Taliban military leader captured, Afghan security forces say

Known as Haji Lala, the Taliban's shadow governor for Kabul is linked to a spate of recent attacks in the capital

Mohammad AKA Haji Lala. Courtesy NDS

The National Directorate of Security (NDS), the Afghan spy agency, said on Saturday that it captured the Taliban's shadow governor for Kabul.

Identified as Mohammad, and popularly known as Haji Lala, he was involved in the recent wave of assassinations and kidnapping that have gripped the Afghan capital, a senior NDS official told The National.

The Taliban dismissed the claim on their social media accounts.

“First, we do not know anyone who was arrested. Secondly, the governor of Kabul is not named Haji Lala,” Zabihullah Mujahid, the spokesman of the Taliban, tweeted.

He added that the man shown in a video was not Haji Lala.

However, NDS officials said that their detainee was the Taliban leader, who was involved in insurgent operations in Kabul and neighbouring provinces.

“Haji Lala had joined the Taliban with the support of Jabar Agha, who is a key member of the Taliban’s central circle,” the NDS official said, adding that after Jabar Agha was sent to Pakistan, Haji Lala was moved to the role of an “acting governor” for Kabul.

The security official also shared a video confession of a detainee identifying himself as Mohammad, son of Haji Enayatullah from Kandahar, serving as the Taliban’s governor for Kabul.

“He was responsible for military missions for five provinces - Kabul, Nangarhar, Parwan, Logar and Wardak. Aside from that he was also conducting chain assassinations, kidnapping and insecurity on the command of senior Taliban leaders,” the security official said.

There has been a spike in violence across Afghanistan, particularly in Kabul, despite the ongoing negotiation in Doha between the Afghan government and the Taliban insurgency.

epa08943554 Afghan security forces patrol on the outskirts of Helmand, Afghanistan, 17 January 2021. Violence has surged across the country in recent weeks, despite the Afghan government and the Taliban committing to be on the defensive to help the ongoing intra-Afghan peace talks that are underway in Doha.  EPA/WATAN YAR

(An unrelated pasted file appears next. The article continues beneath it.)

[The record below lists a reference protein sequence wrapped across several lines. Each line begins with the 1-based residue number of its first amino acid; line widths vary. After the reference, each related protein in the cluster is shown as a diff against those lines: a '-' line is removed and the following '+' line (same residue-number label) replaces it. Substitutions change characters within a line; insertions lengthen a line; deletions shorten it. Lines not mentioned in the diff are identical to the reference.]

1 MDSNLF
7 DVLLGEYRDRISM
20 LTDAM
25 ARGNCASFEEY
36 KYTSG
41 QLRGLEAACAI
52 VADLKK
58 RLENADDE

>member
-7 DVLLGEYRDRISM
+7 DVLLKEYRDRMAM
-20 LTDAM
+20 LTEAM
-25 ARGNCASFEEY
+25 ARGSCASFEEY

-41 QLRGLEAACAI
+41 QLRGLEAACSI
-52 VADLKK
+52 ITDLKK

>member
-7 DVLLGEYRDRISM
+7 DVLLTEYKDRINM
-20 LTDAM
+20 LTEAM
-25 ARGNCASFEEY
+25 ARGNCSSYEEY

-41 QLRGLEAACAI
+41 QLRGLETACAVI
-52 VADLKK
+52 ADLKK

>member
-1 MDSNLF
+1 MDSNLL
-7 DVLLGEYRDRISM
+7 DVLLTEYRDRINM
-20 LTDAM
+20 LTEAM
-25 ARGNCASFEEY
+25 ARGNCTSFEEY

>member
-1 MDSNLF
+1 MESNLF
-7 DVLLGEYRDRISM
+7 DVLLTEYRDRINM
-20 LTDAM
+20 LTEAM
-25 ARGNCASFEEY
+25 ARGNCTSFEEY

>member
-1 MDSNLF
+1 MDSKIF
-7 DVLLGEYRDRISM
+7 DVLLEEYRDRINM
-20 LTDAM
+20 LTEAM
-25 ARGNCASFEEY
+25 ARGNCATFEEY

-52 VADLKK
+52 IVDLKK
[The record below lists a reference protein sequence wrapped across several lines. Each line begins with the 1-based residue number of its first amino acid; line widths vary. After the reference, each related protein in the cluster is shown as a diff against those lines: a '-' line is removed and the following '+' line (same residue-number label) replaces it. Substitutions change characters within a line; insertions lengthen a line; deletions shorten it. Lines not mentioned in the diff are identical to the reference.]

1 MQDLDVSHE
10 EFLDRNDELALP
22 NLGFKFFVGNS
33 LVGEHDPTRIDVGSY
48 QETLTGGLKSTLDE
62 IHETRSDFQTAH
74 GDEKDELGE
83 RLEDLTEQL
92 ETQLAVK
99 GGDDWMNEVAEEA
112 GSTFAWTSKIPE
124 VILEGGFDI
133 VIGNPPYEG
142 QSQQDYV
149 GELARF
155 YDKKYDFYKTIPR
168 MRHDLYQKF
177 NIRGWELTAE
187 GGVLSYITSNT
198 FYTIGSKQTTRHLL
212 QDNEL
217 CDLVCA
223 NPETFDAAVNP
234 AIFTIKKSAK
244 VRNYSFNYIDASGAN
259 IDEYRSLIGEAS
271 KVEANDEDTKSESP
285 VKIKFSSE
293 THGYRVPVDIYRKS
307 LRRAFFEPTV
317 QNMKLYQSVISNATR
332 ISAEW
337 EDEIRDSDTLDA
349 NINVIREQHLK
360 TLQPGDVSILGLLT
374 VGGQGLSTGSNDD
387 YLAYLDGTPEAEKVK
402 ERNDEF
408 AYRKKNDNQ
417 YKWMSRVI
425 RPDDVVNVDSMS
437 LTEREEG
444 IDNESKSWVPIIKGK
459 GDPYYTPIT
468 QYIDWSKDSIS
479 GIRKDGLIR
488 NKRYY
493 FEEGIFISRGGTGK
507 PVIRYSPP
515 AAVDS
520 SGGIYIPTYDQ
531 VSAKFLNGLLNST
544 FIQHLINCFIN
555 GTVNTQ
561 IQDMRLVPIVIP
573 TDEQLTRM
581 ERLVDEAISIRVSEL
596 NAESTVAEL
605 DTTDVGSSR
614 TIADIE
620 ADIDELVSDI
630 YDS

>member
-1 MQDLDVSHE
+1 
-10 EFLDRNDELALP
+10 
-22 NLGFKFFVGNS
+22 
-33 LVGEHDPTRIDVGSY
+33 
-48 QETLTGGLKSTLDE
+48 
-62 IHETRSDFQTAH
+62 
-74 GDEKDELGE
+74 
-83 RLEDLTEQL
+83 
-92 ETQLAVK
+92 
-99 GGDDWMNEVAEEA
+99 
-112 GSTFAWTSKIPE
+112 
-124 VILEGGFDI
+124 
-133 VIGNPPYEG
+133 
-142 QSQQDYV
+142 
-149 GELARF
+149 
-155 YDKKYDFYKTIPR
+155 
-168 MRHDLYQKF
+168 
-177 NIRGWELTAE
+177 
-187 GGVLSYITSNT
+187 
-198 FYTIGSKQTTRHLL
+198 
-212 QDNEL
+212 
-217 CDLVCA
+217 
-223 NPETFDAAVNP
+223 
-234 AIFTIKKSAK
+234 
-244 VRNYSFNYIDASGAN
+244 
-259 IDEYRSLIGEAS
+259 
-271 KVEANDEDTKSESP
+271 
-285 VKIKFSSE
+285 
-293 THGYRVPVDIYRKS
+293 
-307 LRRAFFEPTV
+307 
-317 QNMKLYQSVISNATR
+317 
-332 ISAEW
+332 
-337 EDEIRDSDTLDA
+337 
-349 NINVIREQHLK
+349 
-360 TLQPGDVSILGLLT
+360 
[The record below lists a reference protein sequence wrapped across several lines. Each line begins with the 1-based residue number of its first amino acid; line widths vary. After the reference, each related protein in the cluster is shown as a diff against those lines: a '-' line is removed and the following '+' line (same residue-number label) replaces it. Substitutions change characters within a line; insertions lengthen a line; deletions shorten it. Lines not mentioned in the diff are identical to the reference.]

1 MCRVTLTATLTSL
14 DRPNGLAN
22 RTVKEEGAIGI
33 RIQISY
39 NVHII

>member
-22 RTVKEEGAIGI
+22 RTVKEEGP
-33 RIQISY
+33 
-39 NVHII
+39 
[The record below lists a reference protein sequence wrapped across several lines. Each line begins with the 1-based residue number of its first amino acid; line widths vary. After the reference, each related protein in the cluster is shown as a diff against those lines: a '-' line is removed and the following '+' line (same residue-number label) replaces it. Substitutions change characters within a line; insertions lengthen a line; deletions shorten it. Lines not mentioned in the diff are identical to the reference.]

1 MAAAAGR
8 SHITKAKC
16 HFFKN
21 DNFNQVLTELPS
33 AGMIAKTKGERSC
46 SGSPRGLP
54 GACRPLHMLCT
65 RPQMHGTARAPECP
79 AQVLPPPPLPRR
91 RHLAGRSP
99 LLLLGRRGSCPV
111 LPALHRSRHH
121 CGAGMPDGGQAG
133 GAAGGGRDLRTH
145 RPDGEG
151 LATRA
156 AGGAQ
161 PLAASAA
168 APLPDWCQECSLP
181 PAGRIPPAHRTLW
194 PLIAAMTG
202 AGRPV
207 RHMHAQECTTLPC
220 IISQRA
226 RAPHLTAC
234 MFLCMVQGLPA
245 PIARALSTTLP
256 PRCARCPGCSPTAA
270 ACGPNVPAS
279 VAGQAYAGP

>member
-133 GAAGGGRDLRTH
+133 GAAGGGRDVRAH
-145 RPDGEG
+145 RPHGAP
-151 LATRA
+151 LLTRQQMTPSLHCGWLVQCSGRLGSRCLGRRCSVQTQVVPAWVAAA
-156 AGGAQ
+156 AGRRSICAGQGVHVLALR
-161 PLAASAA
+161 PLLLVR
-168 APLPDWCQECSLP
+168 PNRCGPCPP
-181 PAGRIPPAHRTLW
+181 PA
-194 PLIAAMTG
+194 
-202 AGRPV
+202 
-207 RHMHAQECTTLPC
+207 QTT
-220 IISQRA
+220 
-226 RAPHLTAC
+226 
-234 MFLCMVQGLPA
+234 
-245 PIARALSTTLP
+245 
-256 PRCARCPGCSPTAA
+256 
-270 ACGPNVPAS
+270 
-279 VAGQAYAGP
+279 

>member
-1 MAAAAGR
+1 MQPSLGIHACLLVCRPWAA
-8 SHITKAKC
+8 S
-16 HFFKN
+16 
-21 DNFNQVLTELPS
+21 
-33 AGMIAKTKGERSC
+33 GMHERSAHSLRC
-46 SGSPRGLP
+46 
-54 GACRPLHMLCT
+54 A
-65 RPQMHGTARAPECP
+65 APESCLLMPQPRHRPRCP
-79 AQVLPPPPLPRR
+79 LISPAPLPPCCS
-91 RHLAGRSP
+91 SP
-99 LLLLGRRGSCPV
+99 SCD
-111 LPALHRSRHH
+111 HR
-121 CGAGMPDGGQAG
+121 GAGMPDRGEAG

A recent report by the Afghanistan Independent Human Rights Commission documented 8,500 civilian casualties for the year 2020, of which 1,078 deaths were a result of assassinations.

According to the report, “targeted attacks in 2020 tripled, with a 169 per cent increase, in comparison with 2019.”

The increasing violence threatened to derail the talks. Already, the new US government has said that they are considering a review of the deal signed last year with the Taliban by the administration of former President Donald Trump.

"Mr [Jake] Sullivan [national security adviser] made clear the United States' intention to review the February 2020 US-Taliban agreement, including to assess whether the Taliban was living up to its commitments to cut ties with terrorist groups, to reduce violence in Afghanistan, and to engage in meaningful negotiations with the Afghan government and other stakeholders," the White House said on January 22.

In Afghanistan, the latest arrests are part of an attempt by the government to address the growing violence in the country. Last week, Afghan Vice President Amrullah Saleh said that Afghan security forces had arrested two Taliban insurgents who were planning to assassinate a translator for the US embassy.

“Talibs haven't honoured a single line of the so called Doha agreement. Time to revisit and re-assess who we are dealing and talking to,” he tweeted.

Mohammad's arrest has provided crucial intelligence on the insurgent networks in the region, the NDS official said. “We have identified other insurgents and we want to assure Afghans we will soon crack down on the networks operating in this region.”

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